On reaching some small flats next to the river, the tents went up and we crawled in wet and tired at 9pm. We'd been on the go for nearly 15 hours and, barring brief exchanges to discuss nav, we'd only really stopped twice briefly: once to rope up and a second time to take the rope off. Mike's night was particularly unpleasant as his packliner had leaked and his sleeping bag was sodden.


Stepping Out with Joe
The next day we got up late and had a shouted conversation over the rain. We would move a few kilometres downriver to a rock biv where hopefully we could wait the weather out. At midday we started out down the Joe and scrambled across a rock bridge made of boulders. Meanwhile the sky had cleared and we had sun. In sunshine the Joe Valley was transformed into a beautiful series of waterfalls that fell from vegetated ledge to vegetated ledge, but I was frustrated because I couldn't take a photo as my camera had jammed. Over lunch we rechecked the maps and Moir's guide. It seemed that there was a small river flat halfway down the river, so we decided we should push on.

Going was slow. The Joe River didn't so much have scrub as dense undergrowth. And it was tricky and deceitful stuff. Instead of good old straightforward Aussie scrub that stands tall and dares you to get through it, and then flays you back to the bone in a fair fight, what we had in the Joe was devious. It all looked beautiful: sun dappled beech forest and apparently easy going. However, just as you were about to step off a log, a lawyer vine would reach out and grab you around the neck, or wrap around your ankle, sending you sprawling. Or maybe you'd put all of your weight onto a burly log, only to have it crush like wet cardboard. Worst of all though, were the holes. You'd take a step onto seemingly solid mossy ground, but instead of it holding your weight, your foot would punch through and you'd discover you were 15 feet in the air, suspended on logs balanced between boulders. Once, both my feet disappeared at the same time and I ended up sitting astride a (thankfully) strong log. Luckily my gonads cushioned the fall, otherwise I might have hurt myself.

Andy seemed to be doing it particularly tough. He is used to dancing up technical rock and ice routes, so slogging through jungle was obviously not something he was enjoying. At one stage we heard a loud cracking sound and turned around to see him shaking a dead tree until it fell over. Then, a few minutes later, he caught up to us on the ridge and yelled at the top of his lungs "FUUUUUUCCCCKKKK!!!" Instantly he turned red and started mumbling apologies: "I'm sorry, so sorry, I haven't done that in years. Sorry". From then on he was transformed back to his normal, chirpy, implacable self. No, actually he became "Scrub Andy" and developed a sudden enjoyment in cheerfully pushing through the densest undergrowth he could find. He also started giving everyone helpful suggestions on how best to handle different vines and trees and where the best route was. We spent the rest of the day resisting the urge to insert our ice axes up his nose.

Anyway, we didn't really seem to get the knack of things. The Kiwis would probably laugh if they knew, but on reaching the flats, after a solid 8 hours on the go, we'd covered little more than 4km. Luckily the flats, although small, were a great campsite. We lit a small fire where it could be washed away by the next flood. The fire actually proved difficult to get burning because everything was so wet - credit should be given to William for finally managing it. Dinner was particularly well earned that night, and we finished off with a slug of whiskey to celebrate. Even Will had the smallest of drams.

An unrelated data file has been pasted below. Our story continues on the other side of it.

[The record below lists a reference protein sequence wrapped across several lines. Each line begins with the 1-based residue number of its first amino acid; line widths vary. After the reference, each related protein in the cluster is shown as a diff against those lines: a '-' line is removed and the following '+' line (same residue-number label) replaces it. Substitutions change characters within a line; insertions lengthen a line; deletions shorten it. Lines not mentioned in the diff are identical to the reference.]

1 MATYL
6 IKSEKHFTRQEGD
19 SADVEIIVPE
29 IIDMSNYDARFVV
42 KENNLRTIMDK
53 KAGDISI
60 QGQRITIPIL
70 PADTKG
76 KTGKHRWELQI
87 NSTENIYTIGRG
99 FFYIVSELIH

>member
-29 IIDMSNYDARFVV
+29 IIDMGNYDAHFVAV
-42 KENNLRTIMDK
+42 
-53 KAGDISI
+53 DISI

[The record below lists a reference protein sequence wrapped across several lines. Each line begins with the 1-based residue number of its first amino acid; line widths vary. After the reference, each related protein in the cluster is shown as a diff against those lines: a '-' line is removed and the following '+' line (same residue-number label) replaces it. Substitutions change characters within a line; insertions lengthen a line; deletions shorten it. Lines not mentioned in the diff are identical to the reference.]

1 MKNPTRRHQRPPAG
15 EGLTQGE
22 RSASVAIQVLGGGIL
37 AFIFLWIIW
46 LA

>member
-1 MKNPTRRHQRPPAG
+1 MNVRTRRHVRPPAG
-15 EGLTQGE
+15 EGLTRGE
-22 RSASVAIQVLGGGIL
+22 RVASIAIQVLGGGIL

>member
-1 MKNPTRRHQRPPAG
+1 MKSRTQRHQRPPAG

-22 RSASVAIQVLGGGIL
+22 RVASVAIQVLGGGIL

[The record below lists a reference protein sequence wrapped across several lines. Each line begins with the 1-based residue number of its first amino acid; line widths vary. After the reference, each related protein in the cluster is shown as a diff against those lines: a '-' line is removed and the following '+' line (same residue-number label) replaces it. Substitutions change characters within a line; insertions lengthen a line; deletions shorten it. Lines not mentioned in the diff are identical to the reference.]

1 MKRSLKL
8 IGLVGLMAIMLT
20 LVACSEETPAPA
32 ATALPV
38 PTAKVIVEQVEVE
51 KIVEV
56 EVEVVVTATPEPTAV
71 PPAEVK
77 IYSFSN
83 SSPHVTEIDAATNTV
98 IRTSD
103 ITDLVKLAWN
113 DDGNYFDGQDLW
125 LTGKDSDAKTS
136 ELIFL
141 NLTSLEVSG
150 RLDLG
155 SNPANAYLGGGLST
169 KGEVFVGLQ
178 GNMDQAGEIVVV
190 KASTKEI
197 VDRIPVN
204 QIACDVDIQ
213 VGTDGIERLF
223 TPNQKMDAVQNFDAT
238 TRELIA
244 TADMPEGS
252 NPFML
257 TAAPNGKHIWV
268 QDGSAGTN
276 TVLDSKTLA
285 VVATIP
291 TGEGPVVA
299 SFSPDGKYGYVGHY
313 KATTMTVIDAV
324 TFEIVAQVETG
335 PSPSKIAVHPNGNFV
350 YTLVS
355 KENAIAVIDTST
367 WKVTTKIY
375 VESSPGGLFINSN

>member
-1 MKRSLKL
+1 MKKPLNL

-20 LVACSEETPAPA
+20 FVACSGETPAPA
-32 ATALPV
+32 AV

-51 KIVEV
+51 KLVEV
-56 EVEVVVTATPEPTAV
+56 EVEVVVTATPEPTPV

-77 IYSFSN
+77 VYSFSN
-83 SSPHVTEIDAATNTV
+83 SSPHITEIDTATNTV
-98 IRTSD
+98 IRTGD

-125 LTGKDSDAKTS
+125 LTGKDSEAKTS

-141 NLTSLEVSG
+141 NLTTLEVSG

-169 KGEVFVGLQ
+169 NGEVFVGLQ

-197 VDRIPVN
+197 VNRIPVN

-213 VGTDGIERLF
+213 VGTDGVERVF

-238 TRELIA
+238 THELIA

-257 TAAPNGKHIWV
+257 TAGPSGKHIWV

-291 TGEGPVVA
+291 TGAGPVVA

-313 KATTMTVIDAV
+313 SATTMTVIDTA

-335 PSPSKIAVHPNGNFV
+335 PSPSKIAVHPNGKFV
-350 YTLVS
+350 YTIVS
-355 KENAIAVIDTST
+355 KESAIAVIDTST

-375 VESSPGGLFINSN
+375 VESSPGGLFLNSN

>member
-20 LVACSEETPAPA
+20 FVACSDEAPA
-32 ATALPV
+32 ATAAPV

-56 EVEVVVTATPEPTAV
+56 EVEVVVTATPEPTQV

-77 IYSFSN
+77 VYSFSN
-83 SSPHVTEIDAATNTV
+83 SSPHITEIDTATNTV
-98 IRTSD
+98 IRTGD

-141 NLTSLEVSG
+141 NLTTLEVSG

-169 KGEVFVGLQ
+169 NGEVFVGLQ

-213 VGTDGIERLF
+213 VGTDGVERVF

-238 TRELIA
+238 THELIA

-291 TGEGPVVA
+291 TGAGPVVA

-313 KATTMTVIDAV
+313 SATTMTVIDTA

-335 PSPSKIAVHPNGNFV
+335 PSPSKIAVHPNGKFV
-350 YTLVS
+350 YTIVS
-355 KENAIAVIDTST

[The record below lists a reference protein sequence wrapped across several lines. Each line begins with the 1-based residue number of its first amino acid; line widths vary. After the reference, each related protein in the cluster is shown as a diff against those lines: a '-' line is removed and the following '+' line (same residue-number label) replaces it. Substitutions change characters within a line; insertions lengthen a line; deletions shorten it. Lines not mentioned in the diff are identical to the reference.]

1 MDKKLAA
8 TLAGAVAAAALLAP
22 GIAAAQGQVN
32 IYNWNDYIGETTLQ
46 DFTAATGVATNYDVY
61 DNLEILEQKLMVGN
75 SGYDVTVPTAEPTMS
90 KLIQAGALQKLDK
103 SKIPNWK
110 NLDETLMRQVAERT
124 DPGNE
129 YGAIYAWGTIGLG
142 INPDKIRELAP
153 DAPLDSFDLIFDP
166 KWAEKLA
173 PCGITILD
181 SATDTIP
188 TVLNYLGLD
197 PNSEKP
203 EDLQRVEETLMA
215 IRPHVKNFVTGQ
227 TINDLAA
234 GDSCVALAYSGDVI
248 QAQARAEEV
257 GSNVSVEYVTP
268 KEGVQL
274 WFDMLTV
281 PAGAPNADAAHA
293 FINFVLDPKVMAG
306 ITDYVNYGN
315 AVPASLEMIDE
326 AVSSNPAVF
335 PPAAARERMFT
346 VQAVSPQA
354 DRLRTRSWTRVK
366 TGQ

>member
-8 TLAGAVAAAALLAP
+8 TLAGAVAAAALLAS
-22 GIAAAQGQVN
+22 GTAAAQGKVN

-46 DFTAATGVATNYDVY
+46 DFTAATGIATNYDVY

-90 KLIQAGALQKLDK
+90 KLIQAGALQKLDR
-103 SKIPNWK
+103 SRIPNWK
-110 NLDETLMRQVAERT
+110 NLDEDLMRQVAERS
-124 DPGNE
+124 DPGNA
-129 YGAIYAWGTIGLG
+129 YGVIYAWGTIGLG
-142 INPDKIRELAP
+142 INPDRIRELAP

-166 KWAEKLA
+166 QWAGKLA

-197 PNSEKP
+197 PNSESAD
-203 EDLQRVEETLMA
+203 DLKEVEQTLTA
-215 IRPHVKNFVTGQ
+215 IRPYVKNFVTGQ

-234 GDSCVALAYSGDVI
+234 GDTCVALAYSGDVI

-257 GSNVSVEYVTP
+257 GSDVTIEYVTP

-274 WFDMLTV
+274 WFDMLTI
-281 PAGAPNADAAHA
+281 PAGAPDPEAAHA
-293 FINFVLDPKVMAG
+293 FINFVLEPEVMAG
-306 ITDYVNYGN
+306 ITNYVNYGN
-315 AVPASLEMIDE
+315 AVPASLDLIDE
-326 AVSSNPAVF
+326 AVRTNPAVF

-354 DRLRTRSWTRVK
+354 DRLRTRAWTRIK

The next day (day 11) also dawned clear, but we were full of trepidation because the notes in Moir's said that from this point on the going became slow and difficult. But when we started out there were no problems. We spent the morning working our way down the riverbed, with the sun out and the river rumbling away on our left. It was very similar to Blue Mountains canyon boulder-hopping, only the boulders were scrubbed free from moss and there was fantastic grip. The Kiwis obviously don't know how to boulderhop! As they went, Will and Mike discussed the merits of shooting different rapids in kayaks, while I tried hard to take a 'Macpac catalog' photo in the hope of getting a new pack, but without much success,. Lunch was at a pretty clearing in the sun, and then it was over some bluffs, a bit more bush bashing and out to the Williamson Flats at the confluence of the Joe and Arawhata Rivers. Sandflies descended on us as we pitched camp and we retreated to our tents as soon as dinner was over.

Arawhata Dreaming
Since we weren't completely sure about the weather, we decided against crossing over the Whitbourne Glacier to the Dart River, as this would have taken us two days. Instead, we headed up the Arawhata River. After a bit of unsuccessful wading though bush looking for a mythical 'blazed deer hunters route' we reached some river flats. From there it was an enjoyable afternoon up the Arawhata riverbed. Although strenuous, the going was interesting and varied. Andy termed it "horizontal climbing" and rated some of the moves. There were all sorts, including face moves, laybacks and even a nice grade 14/15 hand/fist crack that needed hand jams and torquing boots. He insisted that another strenuous thrutch was "V2", whatever that means. All done with 25kg packs. The only unpleasant section of the day was the final 200m to the Arawhata bivy rock. Here, at last, we came up against some honest-to-goodness scrub, but we had the last laugh and outsmarted it by wading right up the middle of the river.